What tends to spark ideas more for you: what you see/hear in daily life or what you read?
It depends on the type of work. Most of my novels contain characters inspired by people I know in real life, and the settings in which I place them often mirror my own life scenarios. This is why my books’ pivotal events tend to transpire at beer festivals or while camping, because, evidently, I write what I know. However, for the other half of my writing life, in which I blog, write flash fiction and short stories, even essays, I tend to find more inspiration from what I read.
Who have you read in the past year or two that you feel is completely brilliant but so underappreciated?
Winston Churchill. Seriously, that guy was brilliant, and his writing is amazing. I’m very grateful that he played such an important role in history, and at a time in which voice recording existed. YouTube will keep Churchill’s words alive long after his written work has fallen deep into oblivion.
Without listing anything written by Dani Shapiro, Anne Lamott, Lee Gutkind, or Natalie Goldberg, what craft books are “must haves”?
Strunk and White’s Elements of Style. I also find the American Heritage Guide to English Usage to be extremely useful.
Have you ever regretted having something published? Was it because of the content or the actual writing style/syntax?
Not yet. I did, however, have a rather unpleasant moment a while back, when I first began having erotic work published. Most of my erotica is more humorous than dirty – or at least half-and-half. However, there was one piece in particular that surpassed the bounds of my usual work – the kind of story you would never admit to your mother or even your third cousin twice removed that you’d written it. Well, as it happened, I discovered around that time that my boss was reading my blog! Suddenly I felt very awkward about publicizing this particular publication. It wasn’t that I was ashamed or embarrassed about it, exactly – I was simply afraid of being subjected to questions. Somehow I just did not want to have that conversation with my employer – not to mention the fact that it probably would have changed how he looked at me from then on. Kind of a weird feeling. I still took ownership of the piece – in fact, it’s in my collection To All the Penises I’ve Ever Known – but even there, I didn’t want to comment on it extensively. That was when I first realized that I’m perfectly comfortable writing about things that I would never, ever say. So please, no follow-up questions – at least not if you meet me!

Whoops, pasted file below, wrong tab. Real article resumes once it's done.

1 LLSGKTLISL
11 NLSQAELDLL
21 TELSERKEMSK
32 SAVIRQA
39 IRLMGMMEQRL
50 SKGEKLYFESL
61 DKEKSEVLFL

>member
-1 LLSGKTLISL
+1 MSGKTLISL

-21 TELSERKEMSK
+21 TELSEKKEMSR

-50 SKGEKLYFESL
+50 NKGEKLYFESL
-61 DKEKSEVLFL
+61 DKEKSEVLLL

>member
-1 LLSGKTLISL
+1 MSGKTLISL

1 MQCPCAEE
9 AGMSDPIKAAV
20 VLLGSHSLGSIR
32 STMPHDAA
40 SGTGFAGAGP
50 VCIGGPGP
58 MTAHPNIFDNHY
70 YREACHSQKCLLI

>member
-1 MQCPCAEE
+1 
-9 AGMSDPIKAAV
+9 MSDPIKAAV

How about you? What kinds of things do you wonder about other writers? I know of one question that I’d add to the list.
What is your lifetime goal for your writing? You know, not the hard-headed, realistic version that you tell other people, but the starry-eyed, big dream scenario that you’re too scared to share?
“Never in the field of human conflict was so much owed by so many to so few.”
December 6, 2014
I had promised myself that I would do no writing. Sounds strange, doesn’t it? Coming from a writer. Some writers have to force themselves to sit down and write. Others have to force themselves not to.
For thirty days following my book’s release, I had intended to do no writing. For months now I have done nearly no writing. Only blog posts and interviews; tweets and requests for reviews. I wanted to complete my media kit and compose press releases; I wanted to post my already-written stories on a multitude of sharing sites, and register my book with the hundreds that offer free promos to authors. I wanted to be able to look back on my launch and know that whatever came of it, I had done what I could to ensure its success.
I didn’t quite make it. I broke down last Saturday – in a very big way. I didn’t even edit, or return to completing one of my several works in progress; I began a new novel. The first day I wrote three thousand words, the day after that, four thousand more. Yesterday I did nothing else and added seven thousand words to the project; in seven days I’ve written twenty-seven thousand words in a book that a week ago I hadn’t even conceived. Today I wrote most of a four-thousand word short story, plus a thousand-word blog post, plus this little one here – I simply don’t want to stop. I don’t want to stop.
I had forgotten how easy it was, how smoothly the words could flow and fly off my fingers, how frustrating it could be to be hampered not by my mind but by the slow speed of my typing and the ability of my back to tolerate being hunched for long hours over a computer. I had forgotten how good it feels to do it, to relax and fall into it, what it means to be working at writing instead of working at promoting my writing.
I forced myself to forget. I didn’t want to remember. I needed to be promoting; I didn’t need to be writing. But now I wonder if maybe I did.